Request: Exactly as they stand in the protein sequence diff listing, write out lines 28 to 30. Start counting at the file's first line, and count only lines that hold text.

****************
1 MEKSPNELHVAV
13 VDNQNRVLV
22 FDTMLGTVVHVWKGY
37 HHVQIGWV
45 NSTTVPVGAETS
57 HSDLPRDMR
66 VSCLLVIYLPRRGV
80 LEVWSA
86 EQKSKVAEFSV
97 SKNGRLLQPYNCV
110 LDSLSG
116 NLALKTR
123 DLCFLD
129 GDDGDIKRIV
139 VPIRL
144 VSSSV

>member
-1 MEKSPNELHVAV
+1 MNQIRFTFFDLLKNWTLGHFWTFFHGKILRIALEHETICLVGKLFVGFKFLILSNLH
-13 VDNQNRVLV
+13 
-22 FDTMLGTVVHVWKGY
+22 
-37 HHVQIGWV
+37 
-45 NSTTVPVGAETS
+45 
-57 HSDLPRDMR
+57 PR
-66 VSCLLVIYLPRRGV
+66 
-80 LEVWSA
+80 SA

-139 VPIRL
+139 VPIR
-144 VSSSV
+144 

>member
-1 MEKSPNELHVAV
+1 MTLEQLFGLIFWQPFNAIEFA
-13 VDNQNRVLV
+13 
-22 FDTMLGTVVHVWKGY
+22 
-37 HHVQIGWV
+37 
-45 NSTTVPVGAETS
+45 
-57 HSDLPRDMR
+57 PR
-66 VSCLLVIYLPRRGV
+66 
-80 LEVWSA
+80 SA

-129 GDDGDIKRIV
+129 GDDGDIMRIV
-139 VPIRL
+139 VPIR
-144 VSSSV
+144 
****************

-57 HSDLPRDMR
+57 PR
-66 VSCLLVIYLPRRGV